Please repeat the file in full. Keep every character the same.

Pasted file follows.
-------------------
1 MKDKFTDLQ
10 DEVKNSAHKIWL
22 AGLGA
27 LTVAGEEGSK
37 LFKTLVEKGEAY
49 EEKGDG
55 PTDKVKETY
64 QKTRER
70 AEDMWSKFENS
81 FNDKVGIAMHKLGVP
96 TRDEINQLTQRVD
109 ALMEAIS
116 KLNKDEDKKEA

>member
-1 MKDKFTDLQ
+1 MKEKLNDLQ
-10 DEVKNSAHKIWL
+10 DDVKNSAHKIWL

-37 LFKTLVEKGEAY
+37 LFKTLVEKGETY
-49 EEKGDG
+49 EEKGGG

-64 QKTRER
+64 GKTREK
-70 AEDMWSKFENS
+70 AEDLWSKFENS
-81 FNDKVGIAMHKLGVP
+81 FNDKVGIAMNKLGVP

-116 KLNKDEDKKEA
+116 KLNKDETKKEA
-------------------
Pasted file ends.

1 MKDKFTDLQ
10 DEVKNSAHKIWL
22 AGLGA
27 LTVAGEEGSK
37 LFKTLVEKGEAY
49 EEKGDG
55 PTDKVKETY
64 QKTRER
70 AEDMWSKFENS
81 FNDKVGIAMHKLGVP
96 TRDEINQLTQRVD
109 ALMEAIS
116 KLNKDEDKKEA

>member
-1 MKDKFTDLQ
+1 MKEKLNDLQ
-10 DEVKNSAHKIWL
+10 DDVKNSAHKIWL

-37 LFKTLVEKGEAY
+37 LFKTLVEKGETY
-49 EEKGDG
+49 EEKGGG

-64 QKTRER
+64 GKTREK
-70 AEDMWSKFENS
+70 AEDLWSKFENS
-81 FNDKVGIAMHKLGVP
+81 FNDKVGIAMNKLGVP

-116 KLNKDEDKKEA
+116 KLNKDETKKEA